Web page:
Saltalamacchia rewards Valentine's confidence

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Saltalamacchia rewards Valentine's confidence

CHICAGO -- Jarrod Saltalamacchia was hitless in his last 17 at-bats and his batting average had dipped to .247.

Given that, it seemed like an odd time for his manager to make him the Red Sox' cleanup hitter. But that, Bobby Valentine reasoned, was precisely the point.

"Actually, I think he's been hitting the ball very well and hitting into lousy luck,'' said Valentine. "He knows that I totally believe in him. I saw his average go from .280 down to (.240-) something and the team was losing and I saw him dragging his head a little and I thought (hitting him cleanup) was a way for him to understand I believe him.''

Message received.

Saltalamacchia doubled in his first at-bat, smashed a two-run homer in his next at-bat, putting the Red Sox on their way to a 4-3 win over the Chicago Cubs.

"I was happy, excited,'' said Saltalamacchia of his reaction to his new spot in the lineup. "(It meant I would) get some more at-bats, get some opportunities to get some more RBI. I was happy with that.''

Saltalamacchia launched a split-finger fastball from Cubs starter Jeff Samardzija in the fourth inning into the bleachers in right field.

"He threw me a split that I swung through and missed,'' recounted Saltalamacchia. "Then he tried to throw it again and this one was a little more in the strike zone and I was able to put the barrell on it and hit it out.''

Saltalamacchia said the boost of confidence from the manager was exactly what he needed.

"It felt good,'' he said. "I talked to him a little bit as I was walking out (Friday) night and he said, '(The hits) are going to start falling because you've been swinging the bat well. It's kind of what was happening at the beginning of the season. I was hitting the ball hard, but right at people.

"That's kind of what I thought was happening the last few games - hitting the ball well, but right at people or right to the fence. It felt good to have a little confidence (shown in me) to hit in the four-hole.''

Sandoval 'starting from scratch' after career fell 'into an abyss'

Sandoval 'starting from scratch' after career fell 'into an abyss'

The Pablo Sandoval redemption tour is underway as the former World Series MVP tries to revive his career after two disastrous seasons with the Red Sox organization.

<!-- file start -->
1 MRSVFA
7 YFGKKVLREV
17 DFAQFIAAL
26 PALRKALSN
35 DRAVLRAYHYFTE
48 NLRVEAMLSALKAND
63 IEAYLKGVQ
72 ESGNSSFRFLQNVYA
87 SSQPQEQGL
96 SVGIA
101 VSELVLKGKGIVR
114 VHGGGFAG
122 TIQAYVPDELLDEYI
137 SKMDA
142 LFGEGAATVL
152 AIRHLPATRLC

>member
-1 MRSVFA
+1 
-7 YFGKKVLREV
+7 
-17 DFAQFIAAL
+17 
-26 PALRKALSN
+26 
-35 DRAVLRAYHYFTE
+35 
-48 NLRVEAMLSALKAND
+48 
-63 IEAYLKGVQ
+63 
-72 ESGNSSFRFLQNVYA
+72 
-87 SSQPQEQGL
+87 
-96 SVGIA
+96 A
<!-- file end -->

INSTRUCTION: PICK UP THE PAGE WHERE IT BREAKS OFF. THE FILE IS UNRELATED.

In an interview with ESPN Deportes, he admits to being “complacent” during his first two seasons in Boston after signing a five-year, $95 million deal. 

"My career had fallen into an abyss because I was so complacent with things that I had already accomplished," Sandoval said. "I did not work hard in order to achieve more and to remain at the level of the player that I am and that I can be."

After dealing Travis Shaw to the Brewers, Sandoval is expected to be the Red Sox primary third baseman in 2017.

"I am not taking anything for granted," he said. "I am here to work hard. I'm not thinking about the position or not. I am starting from scratch, and I am here to show what I can do on the field."

The 30-year-old says he’s following a “really strict routine” this offseason, and it shows. In a recent photo, Sandoval appears noticeably thinner. Sandoval says his wife giving birth to “Baby Panda” has served as inspiration.

"Watching 'Baby Panda' grow up and that he gets the opportunity to see his father play in the majors for seven, eight more years, to get back to the success I had, that's my motivation every day," Sandoval said. "The people that I surround myself with now and my family, they are the key to my success. This has been a life lesson."

Tanguay: Could Red Sox ownership be going for it now, then sell the team?

Tanguay: Could Red Sox ownership be going for it now, then sell the team?

Could John Henry sell ownership of the Boston Red Sox anytime soon, or does he want to keep winning?  Shaughnessy, Merloni, and Tanguay debate.